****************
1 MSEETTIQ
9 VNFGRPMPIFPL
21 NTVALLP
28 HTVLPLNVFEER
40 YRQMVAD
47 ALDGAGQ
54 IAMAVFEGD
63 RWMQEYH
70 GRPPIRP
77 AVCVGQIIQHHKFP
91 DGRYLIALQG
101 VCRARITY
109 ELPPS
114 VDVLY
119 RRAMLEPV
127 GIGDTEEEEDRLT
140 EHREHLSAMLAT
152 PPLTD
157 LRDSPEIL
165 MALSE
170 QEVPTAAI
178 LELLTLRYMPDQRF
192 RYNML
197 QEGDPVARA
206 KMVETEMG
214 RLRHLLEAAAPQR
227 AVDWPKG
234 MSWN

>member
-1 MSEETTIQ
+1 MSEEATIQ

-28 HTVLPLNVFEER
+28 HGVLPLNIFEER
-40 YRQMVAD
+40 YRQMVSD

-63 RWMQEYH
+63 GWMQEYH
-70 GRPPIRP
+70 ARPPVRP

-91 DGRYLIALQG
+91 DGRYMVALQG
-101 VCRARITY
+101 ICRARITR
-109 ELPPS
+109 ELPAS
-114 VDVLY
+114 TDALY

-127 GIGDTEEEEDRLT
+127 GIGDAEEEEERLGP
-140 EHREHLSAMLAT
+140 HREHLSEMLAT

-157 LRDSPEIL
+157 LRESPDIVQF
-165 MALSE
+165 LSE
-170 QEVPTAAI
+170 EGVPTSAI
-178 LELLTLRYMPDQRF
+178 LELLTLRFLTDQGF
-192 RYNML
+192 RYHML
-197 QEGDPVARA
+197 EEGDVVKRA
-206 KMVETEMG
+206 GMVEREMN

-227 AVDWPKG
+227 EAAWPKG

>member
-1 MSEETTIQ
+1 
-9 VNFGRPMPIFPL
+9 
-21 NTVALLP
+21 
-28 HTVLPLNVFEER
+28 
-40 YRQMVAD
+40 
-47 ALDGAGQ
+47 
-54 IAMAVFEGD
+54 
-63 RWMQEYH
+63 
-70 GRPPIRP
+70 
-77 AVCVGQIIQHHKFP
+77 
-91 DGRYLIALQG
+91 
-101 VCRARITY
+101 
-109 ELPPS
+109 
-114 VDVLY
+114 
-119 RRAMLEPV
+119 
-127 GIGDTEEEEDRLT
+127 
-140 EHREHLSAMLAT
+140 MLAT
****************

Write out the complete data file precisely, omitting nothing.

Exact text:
1 MSEETTIQ
9 VNFGRPMPIFPL
21 NTVALLP
28 HTVLPLNVFEER
40 YRQMVAD
47 ALDGAGQ
54 IAMAVFEGD
63 RWMQEYH
70 GRPPIRP
77 AVCVGQIIQHHKFP
91 DGRYLIALQG
101 VCRARITY
109 ELPPS
114 VDVLY
119 RRAMLEPV
127 GIGDTEEEEDRLT
140 EHREHLSAMLAT
152 PPLTD
157 LRDSPEIL
165 MALSE
170 QEVPTAAI
178 LELLTLRYMPDQRF
192 RYNML
197 QEGDPVARA
206 KMVETEMG
214 RLRHLLEAAAPQR
227 AVDWPKG
234 MSWN

>member
-1 MSEETTIQ
+1 MSEEATIQ

-28 HTVLPLNVFEER
+28 HGVLPLNIFEER
-40 YRQMVAD
+40 YRQMVSD

-63 RWMQEYH
+63 GWMQEYH
-70 GRPPIRP
+70 ARPPVRP

-91 DGRYLIALQG
+91 DGRYMVALQG
-101 VCRARITY
+101 ICRARITR
-109 ELPPS
+109 ELPAS
-114 VDVLY
+114 TDALY

-127 GIGDTEEEEDRLT
+127 GIGDAEEEEERLGP
-140 EHREHLSAMLAT
+140 HREHLSEMLAT

-157 LRDSPEIL
+157 LRESPDIVQF
-165 MALSE
+165 LSE
-170 QEVPTAAI
+170 EGVPTSAI
-178 LELLTLRYMPDQRF
+178 LELLTLRFLTDQGF
-192 RYNML
+192 RYHML
-197 QEGDPVARA
+197 EEGDVVKRA
-206 KMVETEMG
+206 GMVEREMN

-227 AVDWPKG
+227 EAAWPKG

>member
-1 MSEETTIQ
+1 
-9 VNFGRPMPIFPL
+9 
-21 NTVALLP
+21 
-28 HTVLPLNVFEER
+28 
-40 YRQMVAD
+40 
-47 ALDGAGQ
+47 
-54 IAMAVFEGD
+54 
-63 RWMQEYH
+63 
-70 GRPPIRP
+70 
-77 AVCVGQIIQHHKFP
+77 
-91 DGRYLIALQG
+91 
-101 VCRARITY
+101 
-109 ELPPS
+109 
-114 VDVLY
+114 
-119 RRAMLEPV
+119 
-127 GIGDTEEEEDRLT
+127 
-140 EHREHLSAMLAT
+140 MLAT